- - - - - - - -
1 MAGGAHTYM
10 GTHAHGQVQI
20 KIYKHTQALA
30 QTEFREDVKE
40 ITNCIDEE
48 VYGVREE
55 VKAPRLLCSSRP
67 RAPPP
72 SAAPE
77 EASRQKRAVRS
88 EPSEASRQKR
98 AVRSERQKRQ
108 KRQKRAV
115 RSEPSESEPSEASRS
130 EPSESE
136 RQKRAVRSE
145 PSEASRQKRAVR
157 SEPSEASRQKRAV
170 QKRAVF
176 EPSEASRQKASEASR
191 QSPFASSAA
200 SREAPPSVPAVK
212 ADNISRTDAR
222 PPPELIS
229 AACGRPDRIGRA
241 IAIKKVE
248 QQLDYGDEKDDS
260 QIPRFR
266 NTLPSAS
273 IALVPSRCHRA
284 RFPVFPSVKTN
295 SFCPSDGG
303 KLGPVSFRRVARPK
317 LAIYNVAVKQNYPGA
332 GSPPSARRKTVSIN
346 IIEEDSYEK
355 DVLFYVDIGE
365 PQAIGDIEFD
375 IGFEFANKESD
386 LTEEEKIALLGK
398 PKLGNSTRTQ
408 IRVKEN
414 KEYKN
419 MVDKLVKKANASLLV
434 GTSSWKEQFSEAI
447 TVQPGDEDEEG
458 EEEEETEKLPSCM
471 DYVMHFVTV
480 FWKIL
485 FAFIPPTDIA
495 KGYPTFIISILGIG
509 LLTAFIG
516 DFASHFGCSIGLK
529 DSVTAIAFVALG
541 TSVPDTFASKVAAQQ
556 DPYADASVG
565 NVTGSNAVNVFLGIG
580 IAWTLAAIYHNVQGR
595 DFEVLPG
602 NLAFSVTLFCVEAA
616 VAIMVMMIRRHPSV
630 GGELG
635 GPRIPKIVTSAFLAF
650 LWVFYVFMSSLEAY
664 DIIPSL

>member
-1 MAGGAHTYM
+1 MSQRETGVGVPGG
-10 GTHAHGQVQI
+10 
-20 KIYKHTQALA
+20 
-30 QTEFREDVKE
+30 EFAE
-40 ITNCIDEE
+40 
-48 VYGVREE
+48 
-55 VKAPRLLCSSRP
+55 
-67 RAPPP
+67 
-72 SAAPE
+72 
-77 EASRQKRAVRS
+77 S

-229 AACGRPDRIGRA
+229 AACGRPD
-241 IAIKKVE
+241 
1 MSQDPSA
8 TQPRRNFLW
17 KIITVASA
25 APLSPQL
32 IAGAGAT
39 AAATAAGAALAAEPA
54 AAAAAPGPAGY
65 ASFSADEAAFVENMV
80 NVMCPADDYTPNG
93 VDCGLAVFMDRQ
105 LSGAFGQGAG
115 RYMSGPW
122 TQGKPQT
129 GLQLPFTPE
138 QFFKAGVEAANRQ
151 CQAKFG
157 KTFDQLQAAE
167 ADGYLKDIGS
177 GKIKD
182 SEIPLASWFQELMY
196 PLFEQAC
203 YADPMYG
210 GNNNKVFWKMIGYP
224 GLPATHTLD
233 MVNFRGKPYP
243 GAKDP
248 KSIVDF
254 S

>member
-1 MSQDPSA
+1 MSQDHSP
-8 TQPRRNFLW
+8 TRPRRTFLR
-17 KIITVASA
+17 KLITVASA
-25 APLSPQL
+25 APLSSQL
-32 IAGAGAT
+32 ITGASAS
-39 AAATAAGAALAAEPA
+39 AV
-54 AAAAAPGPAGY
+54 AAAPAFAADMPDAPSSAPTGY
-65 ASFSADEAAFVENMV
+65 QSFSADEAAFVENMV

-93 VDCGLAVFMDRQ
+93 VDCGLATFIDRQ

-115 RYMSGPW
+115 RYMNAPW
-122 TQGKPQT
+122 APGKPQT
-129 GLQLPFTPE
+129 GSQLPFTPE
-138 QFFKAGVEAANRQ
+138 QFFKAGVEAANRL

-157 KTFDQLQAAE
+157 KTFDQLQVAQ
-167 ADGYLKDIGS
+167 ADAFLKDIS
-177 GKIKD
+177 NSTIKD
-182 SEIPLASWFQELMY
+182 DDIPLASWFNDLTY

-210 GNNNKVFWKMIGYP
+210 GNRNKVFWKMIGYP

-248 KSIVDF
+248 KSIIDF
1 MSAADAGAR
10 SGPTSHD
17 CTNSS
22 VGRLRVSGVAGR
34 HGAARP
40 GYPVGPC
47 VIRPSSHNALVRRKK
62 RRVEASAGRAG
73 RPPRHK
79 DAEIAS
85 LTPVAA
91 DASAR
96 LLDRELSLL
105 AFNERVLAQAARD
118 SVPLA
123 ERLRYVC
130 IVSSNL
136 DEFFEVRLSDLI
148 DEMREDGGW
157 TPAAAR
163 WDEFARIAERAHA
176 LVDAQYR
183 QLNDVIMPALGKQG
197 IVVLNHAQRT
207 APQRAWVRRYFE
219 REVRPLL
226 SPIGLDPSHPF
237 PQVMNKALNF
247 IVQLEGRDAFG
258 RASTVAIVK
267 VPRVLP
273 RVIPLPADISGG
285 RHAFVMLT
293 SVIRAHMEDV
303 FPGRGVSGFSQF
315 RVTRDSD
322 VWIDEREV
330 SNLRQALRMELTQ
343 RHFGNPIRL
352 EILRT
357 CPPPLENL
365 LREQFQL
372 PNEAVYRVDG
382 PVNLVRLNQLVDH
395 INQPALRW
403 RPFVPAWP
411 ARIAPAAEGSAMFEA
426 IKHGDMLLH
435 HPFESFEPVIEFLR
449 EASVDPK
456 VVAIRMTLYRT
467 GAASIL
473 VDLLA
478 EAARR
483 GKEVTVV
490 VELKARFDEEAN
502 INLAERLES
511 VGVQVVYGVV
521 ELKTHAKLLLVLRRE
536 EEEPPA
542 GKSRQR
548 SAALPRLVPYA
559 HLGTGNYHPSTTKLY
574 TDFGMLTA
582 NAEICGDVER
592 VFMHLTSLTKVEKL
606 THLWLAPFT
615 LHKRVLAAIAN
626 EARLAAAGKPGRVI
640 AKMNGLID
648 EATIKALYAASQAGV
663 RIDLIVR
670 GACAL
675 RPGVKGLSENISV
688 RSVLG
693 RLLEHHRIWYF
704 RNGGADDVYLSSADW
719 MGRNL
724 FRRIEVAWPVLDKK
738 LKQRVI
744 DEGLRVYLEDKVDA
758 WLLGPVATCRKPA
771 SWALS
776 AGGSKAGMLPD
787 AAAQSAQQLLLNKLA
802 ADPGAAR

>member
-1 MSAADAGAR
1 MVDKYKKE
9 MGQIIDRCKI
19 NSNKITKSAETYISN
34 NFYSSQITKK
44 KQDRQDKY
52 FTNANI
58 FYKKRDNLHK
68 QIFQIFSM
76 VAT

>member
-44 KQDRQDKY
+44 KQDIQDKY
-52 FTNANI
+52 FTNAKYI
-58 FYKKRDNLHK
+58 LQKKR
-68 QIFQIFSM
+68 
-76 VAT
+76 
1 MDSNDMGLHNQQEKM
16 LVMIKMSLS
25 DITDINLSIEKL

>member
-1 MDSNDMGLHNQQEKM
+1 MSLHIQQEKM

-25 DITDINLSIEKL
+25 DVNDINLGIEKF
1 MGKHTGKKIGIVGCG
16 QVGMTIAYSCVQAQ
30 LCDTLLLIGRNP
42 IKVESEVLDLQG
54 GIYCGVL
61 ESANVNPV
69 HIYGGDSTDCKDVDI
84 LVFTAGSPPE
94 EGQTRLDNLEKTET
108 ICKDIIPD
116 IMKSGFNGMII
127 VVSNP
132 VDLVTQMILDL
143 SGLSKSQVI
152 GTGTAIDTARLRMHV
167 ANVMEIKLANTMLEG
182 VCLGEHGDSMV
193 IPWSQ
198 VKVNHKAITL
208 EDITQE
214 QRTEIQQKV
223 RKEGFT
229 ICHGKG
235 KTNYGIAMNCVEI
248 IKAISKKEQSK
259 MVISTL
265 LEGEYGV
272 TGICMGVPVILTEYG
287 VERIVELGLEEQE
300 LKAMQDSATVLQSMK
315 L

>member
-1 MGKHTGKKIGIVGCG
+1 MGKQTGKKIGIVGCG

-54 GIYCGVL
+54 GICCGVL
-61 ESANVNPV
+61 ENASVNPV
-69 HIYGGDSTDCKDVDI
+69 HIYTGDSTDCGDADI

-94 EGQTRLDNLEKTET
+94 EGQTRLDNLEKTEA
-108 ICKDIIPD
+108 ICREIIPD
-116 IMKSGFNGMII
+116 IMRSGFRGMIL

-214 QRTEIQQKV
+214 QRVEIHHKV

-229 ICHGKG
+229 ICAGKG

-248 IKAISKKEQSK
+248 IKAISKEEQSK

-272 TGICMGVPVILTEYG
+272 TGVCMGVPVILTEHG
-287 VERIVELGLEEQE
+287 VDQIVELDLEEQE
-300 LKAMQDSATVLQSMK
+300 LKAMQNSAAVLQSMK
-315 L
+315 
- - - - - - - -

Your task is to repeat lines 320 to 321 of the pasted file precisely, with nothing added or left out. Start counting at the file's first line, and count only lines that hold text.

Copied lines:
-214 QRTEIQQKV
+214 QRVEIHHKV